Hey there horror fans, I’m Jessica Avery and I’ll be delivering your weekly brief of all that’s ghastly and grim in the world of Horror. Whether you’re looking for a backlist book that will give you the willies, a terrifying new release, or the latest in horror community news, you’ll find it here in The Fright Stuff.
Here we are, in the last week of September already, and it just occurred to me the other day that as of August it has been two whole years since I became the author of The Fright Stuff newsletter! I’d like to say time has flown— but we all know that for the last two years time has been a sucking, inescapable void that both rushes by us and drags on eternally.
But hey, we still managed to have some good times, right? No matter how bad things got, the one bright point in my life has been getting to be your guide to all things creepy and haunted.
So here’s to horror, and here’s to you.
King’s Books T-Shirt by Shirtmandude
Happy (slightly belated) birthday to the King of scares! As a horror fan and a Mainer, I couldn’t miss the chance to celebrate the day that gave us Stephen King. So this week’s bookish good is this fantastic “King’s Books” t-shirt, which not only pays homage to King, but also to his home town, the Queen City herself. Grab one for yourself, and spare a tear for the fact that King’s Books is, sadly, not a real bookstore. Sob.
House of Hunger by Alexis Henderson
I am so excited to you all to read this book. I’m serious, it was everything I could want in a Gothic horror novel. It’s so indulgent and decadent, but underpinned with this pervasive imagery of rot and decay. In a world sharply divided by class, there are few ways for girls like Marion to escape her lot in life. But there is one guaranteed way, despised by some but often sought after by the desperate or ambitious: the Bloodmaid. A Bloodmaid gives her blood willingly to the nobles of the North who drink it to keep themselves young and healthy. In return, she is lifted into a world of luxury and comfort, set for life even when her days of bloodletting are over. When her circumstances take a sharp and violent downturn, Marion throws herself on the mercy of a stranger who has offered her a place as a Bloodmaid to one of the oldest, wealthiest houses of the nobility. But the court of the bewitching Countess Lisavet holds ancient and dark secrets that will consume more than Marion’s blood if she is not careful.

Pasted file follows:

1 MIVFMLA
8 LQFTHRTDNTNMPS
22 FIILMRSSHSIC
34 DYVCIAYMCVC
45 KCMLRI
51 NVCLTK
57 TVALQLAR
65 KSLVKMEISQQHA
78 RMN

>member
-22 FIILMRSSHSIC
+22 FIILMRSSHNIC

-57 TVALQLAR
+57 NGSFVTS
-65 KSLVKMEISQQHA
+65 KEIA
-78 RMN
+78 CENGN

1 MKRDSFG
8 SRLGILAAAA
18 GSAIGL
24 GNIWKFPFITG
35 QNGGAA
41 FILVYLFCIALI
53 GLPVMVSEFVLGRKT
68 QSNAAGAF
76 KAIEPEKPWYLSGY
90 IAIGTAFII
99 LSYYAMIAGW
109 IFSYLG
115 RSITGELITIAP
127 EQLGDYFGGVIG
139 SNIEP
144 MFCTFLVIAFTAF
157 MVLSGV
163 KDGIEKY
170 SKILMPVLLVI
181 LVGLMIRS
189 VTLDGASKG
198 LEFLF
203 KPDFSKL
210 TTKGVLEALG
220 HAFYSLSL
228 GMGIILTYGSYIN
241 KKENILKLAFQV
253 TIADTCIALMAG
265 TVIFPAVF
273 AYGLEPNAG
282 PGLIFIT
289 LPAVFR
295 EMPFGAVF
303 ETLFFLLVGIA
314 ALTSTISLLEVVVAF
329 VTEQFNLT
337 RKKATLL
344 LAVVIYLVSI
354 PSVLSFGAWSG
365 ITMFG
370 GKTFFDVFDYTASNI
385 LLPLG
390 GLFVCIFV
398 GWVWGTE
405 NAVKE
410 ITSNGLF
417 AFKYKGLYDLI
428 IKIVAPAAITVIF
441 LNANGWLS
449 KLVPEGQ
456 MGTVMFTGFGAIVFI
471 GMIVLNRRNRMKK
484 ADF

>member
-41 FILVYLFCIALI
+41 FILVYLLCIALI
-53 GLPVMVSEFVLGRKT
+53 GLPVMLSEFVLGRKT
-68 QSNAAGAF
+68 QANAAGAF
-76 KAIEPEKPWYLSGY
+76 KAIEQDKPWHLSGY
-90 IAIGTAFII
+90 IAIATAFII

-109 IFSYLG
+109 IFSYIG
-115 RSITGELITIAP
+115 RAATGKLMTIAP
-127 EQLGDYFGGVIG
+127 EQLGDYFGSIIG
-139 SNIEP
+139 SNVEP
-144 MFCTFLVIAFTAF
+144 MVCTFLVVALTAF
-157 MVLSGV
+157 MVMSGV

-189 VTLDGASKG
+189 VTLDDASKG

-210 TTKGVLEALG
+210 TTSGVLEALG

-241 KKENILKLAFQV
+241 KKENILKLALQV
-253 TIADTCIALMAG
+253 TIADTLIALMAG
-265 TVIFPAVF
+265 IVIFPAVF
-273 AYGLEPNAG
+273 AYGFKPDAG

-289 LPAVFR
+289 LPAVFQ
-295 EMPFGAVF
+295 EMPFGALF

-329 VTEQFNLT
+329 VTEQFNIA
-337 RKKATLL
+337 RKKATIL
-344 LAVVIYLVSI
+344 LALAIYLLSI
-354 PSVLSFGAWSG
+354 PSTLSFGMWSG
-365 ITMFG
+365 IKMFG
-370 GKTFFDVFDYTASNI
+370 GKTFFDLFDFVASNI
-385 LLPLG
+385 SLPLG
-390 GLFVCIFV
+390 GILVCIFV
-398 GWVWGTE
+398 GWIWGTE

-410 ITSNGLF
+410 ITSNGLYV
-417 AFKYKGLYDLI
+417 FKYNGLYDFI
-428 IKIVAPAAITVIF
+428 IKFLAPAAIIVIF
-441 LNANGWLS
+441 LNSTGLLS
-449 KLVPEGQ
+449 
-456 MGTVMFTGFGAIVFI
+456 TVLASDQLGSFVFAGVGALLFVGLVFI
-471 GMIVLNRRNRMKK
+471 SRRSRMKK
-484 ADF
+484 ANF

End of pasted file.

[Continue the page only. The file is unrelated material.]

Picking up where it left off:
Leech by Hiron Ennes
Are we ready for “Jessica is really enthusiastic about this book” round 2? Because Leech blew my freaking mind. It’s a medical Gothic horror set in the frozen north, and I’m obsessed. Our narrator is a doctor. All of the bodies of the Interprovincial Medical Institute are doctors, actually, because for centuries the Institute has been systematically replacing all the unreliable human doctors with its superior bodies, whose mind(s) can overcome any challenge or puzzle the Institute might encounter. Until they can’t. Because the doctor narrating our story has been sent north, to the remote chateau of a tyrannical baron, to investigate the mysterious death of a fellow Institute doctor. And the parasitic creature lurking there in the cold might finally be a problem beyond the Institute’s ability to solve.
Honestly it’s even so much more than all that, but I don’t have the WORDS. Just trust me, and order yourself a copy.
For a more comprehensive list, check out our New Books newsletter!
Speaking of Round 2, it’s time for the next edition of Bloody Blood Backlist! Today we’re time traveling back to 2013 to check out some of the amazing horror books that hit the shelves 9 years ago. Get your wishlists ready, folks!
Orleans by Sherri L. Smith